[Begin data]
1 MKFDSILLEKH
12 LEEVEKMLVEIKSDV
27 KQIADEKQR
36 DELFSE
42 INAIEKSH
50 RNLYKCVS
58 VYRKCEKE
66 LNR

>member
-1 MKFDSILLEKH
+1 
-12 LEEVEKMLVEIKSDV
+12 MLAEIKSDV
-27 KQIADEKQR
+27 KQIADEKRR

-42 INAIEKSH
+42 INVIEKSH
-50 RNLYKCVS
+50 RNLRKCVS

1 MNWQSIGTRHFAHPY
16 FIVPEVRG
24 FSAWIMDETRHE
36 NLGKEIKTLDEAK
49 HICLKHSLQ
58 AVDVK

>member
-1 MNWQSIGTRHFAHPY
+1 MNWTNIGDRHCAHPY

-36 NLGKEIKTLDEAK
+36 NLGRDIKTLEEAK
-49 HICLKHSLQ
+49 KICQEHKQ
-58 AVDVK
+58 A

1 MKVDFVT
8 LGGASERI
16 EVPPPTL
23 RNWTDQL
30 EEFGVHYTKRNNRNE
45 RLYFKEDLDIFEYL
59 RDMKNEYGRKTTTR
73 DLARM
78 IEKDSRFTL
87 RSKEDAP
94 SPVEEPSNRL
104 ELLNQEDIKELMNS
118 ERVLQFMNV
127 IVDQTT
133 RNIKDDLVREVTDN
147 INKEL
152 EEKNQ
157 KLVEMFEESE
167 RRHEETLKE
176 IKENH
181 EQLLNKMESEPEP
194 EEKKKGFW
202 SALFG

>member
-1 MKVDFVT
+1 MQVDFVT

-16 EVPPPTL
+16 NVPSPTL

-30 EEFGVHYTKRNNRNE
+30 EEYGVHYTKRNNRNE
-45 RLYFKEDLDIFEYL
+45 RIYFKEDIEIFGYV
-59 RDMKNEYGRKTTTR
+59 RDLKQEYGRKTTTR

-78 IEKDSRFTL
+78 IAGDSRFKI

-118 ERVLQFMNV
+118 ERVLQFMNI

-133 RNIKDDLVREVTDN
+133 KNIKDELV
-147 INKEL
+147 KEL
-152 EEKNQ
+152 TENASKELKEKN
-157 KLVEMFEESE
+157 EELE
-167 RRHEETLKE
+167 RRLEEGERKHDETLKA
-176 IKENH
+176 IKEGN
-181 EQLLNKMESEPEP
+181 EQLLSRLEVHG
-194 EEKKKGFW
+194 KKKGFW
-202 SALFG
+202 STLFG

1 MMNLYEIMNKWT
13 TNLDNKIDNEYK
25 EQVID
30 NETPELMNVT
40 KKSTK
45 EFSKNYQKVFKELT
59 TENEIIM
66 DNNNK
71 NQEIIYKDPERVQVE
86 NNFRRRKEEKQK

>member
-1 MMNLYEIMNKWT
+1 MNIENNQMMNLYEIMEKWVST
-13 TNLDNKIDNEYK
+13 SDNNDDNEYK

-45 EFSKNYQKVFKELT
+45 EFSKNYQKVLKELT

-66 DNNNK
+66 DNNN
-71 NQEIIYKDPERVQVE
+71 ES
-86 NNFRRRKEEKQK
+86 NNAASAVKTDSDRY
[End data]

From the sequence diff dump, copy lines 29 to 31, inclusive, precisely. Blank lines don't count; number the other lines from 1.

-36 NLGKEIKTLDEAK
+36 NLGRDIKTLEEAK
-49 HICLKHSLQ